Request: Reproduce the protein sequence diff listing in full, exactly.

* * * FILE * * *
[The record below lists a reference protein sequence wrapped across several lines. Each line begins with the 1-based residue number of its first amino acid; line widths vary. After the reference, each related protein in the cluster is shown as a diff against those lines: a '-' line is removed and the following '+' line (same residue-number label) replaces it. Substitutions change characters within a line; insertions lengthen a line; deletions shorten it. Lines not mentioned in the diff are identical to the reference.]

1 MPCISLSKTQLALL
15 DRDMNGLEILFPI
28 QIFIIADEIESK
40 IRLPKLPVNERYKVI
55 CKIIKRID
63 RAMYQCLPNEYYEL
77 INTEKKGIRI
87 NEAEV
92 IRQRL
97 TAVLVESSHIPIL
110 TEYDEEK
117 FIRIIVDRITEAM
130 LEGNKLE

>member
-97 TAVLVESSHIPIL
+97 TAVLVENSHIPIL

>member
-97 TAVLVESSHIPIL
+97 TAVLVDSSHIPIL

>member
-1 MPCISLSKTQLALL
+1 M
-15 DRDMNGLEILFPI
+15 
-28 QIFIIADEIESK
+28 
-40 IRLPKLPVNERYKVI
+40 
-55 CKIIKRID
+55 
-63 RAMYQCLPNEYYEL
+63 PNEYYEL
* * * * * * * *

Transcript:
[The record below lists a reference protein sequence wrapped across several lines. Each line begins with the 1-based residue number of its first amino acid; line widths vary. After the reference, each related protein in the cluster is shown as a diff against those lines: a '-' line is removed and the following '+' line (same residue-number label) replaces it. Substitutions change characters within a line; insertions lengthen a line; deletions shorten it. Lines not mentioned in the diff are identical to the reference.]

1 MPCISLSKTQLALL
15 DRDMNGLEILFPI
28 QIFIIADEIESK
40 IRLPKLPVNERYKVI
55 CKIIKRID
63 RAMYQCLPNEYYEL
77 INTEKKGIRI
87 NEAEV
92 IRQRL
97 TAVLVESSHIPIL
110 TEYDEEK
117 FIRIIVDRITEAM
130 LEGNKLE

>member
-97 TAVLVESSHIPIL
+97 TAVLVENSHIPIL

>member
-97 TAVLVESSHIPIL
+97 TAVLVDSSHIPIL

>member
-1 MPCISLSKTQLALL
+1 M
-15 DRDMNGLEILFPI
+15 
-28 QIFIIADEIESK
+28 
-40 IRLPKLPVNERYKVI
+40 
-55 CKIIKRID
+55 
-63 RAMYQCLPNEYYEL
+63 PNEYYEL